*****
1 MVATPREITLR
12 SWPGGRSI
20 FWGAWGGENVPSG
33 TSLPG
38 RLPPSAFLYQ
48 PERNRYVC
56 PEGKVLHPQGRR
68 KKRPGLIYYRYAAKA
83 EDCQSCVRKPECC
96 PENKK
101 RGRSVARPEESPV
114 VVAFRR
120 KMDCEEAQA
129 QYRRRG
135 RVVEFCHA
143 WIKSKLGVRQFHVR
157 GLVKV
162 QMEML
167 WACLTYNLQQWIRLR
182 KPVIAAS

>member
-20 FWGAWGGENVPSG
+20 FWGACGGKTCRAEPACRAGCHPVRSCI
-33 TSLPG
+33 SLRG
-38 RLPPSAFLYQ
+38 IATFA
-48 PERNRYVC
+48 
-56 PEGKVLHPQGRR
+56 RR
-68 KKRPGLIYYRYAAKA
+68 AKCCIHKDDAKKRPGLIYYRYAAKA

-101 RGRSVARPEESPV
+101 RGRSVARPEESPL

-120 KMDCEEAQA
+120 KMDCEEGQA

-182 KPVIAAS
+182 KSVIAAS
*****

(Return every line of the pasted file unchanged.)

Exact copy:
1 MVATPREITLR
12 SWPGGRSI
20 FWGAWGGENVPSG
33 TSLPG
38 RLPPSAFLYQ
48 PERNRYVC
56 PEGKVLHPQGRR
68 KKRPGLIYYRYAAKA
83 EDCQSCVRKPECC
96 PENKK
101 RGRSVARPEESPV
114 VVAFRR
120 KMDCEEAQA
129 QYRRRG
135 RVVEFCHA
143 WIKSKLGVRQFHVR
157 GLVKV
162 QMEML
167 WACLTYNLQQWIRLR
182 KPVIAAS

>member
-20 FWGAWGGENVPSG
+20 FWGACGGKTCRAEPACRAGCHPVRSCI
-33 TSLPG
+33 SLRG
-38 RLPPSAFLYQ
+38 IATFA
-48 PERNRYVC
+48 
-56 PEGKVLHPQGRR
+56 RR
-68 KKRPGLIYYRYAAKA
+68 AKCCIHKDDAKKRPGLIYYRYAAKA

-101 RGRSVARPEESPV
+101 RGRSVARPEESPL

-120 KMDCEEAQA
+120 KMDCEEGQA

-182 KPVIAAS
+182 KSVIAAS